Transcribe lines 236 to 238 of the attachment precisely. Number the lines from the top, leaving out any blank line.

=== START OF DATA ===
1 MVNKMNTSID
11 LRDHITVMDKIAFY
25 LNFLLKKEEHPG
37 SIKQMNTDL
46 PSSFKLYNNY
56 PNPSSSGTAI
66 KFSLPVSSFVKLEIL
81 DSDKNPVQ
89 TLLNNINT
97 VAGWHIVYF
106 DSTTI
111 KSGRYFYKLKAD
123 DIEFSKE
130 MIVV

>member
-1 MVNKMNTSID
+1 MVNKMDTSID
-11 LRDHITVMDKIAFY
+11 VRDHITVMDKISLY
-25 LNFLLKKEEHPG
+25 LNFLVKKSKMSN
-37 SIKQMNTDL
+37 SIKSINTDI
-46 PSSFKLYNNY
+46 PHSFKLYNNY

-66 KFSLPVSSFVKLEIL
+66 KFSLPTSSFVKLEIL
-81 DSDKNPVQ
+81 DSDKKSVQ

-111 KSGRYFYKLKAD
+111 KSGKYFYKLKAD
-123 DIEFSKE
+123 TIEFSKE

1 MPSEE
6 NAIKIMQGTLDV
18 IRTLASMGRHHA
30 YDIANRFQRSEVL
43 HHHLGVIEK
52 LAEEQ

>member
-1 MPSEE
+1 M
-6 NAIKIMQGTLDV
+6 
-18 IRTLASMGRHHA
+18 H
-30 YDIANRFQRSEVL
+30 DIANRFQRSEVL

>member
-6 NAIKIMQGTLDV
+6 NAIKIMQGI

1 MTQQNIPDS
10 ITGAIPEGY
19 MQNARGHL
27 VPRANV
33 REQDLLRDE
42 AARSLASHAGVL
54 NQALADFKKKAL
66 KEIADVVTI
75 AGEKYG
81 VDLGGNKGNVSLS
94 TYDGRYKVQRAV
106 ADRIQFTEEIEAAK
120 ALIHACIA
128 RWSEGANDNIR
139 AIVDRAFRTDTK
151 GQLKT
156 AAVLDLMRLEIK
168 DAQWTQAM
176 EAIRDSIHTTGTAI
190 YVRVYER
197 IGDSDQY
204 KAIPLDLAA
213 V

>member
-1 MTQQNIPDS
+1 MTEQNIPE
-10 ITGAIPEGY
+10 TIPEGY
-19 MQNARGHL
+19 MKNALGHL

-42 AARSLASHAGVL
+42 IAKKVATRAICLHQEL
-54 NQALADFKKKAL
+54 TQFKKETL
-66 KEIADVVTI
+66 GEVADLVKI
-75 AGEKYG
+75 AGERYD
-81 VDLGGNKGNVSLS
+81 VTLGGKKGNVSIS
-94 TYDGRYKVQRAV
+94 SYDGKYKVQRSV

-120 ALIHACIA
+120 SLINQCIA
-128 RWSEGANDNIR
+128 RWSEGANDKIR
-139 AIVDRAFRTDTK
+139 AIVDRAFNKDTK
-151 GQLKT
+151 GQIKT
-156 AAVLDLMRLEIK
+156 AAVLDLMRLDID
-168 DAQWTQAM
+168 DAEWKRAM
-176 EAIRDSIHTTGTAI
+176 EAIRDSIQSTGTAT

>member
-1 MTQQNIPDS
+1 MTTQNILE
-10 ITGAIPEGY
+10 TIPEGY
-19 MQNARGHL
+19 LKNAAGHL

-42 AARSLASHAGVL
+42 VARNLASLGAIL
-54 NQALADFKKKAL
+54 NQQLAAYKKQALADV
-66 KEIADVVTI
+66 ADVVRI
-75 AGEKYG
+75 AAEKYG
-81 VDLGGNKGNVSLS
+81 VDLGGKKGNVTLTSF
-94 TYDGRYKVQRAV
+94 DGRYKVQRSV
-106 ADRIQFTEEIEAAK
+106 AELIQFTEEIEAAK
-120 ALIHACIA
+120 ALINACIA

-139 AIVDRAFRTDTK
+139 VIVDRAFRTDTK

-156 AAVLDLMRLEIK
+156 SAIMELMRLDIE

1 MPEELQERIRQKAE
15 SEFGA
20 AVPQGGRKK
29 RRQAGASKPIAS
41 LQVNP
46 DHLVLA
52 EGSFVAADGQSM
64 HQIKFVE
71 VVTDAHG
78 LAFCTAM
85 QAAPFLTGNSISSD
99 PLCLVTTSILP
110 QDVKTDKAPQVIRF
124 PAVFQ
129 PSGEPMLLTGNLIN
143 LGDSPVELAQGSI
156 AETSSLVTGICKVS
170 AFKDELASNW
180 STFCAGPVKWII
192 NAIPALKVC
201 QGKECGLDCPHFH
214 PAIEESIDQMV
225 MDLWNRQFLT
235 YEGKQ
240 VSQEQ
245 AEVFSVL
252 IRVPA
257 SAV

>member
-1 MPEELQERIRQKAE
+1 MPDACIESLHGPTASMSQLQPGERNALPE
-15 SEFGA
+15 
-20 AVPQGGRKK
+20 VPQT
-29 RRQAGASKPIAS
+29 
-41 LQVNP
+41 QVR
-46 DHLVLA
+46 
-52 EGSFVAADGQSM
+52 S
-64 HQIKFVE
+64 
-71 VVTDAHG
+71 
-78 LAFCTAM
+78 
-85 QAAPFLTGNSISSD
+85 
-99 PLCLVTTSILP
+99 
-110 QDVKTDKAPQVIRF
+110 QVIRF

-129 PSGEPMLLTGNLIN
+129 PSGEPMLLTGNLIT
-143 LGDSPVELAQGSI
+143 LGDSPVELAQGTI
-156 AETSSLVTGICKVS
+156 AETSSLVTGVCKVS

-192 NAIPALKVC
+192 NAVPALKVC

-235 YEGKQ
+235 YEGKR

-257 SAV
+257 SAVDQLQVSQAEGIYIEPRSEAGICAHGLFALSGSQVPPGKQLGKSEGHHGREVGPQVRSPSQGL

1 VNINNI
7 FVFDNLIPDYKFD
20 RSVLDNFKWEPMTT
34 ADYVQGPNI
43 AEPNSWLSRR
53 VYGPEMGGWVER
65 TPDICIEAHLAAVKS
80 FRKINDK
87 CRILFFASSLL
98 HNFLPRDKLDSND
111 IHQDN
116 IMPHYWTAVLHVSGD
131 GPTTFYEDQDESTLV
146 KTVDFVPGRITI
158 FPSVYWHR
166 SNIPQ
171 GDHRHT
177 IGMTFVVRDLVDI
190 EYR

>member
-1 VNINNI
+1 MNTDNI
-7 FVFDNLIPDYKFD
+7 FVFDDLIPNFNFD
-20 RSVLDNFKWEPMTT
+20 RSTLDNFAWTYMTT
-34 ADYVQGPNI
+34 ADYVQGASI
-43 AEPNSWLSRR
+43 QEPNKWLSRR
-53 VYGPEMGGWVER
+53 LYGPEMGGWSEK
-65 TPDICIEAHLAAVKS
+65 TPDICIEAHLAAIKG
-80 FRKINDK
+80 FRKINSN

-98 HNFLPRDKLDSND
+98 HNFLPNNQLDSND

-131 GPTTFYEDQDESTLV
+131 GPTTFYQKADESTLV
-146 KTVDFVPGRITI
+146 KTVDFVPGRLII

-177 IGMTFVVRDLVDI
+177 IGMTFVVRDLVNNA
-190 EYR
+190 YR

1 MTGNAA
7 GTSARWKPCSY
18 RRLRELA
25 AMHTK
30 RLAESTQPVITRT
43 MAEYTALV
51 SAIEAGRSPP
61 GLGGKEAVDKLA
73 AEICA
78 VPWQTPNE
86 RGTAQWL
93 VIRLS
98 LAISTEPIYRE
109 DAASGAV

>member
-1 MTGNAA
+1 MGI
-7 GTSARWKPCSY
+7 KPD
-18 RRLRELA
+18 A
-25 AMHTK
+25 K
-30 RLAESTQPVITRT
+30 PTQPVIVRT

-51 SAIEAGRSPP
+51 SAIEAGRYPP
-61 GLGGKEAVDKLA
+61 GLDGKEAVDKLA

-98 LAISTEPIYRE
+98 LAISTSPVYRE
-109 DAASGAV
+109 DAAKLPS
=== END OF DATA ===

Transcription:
-80 FRKINDK
+80 FRKINSN

-98 HNFLPRDKLDSND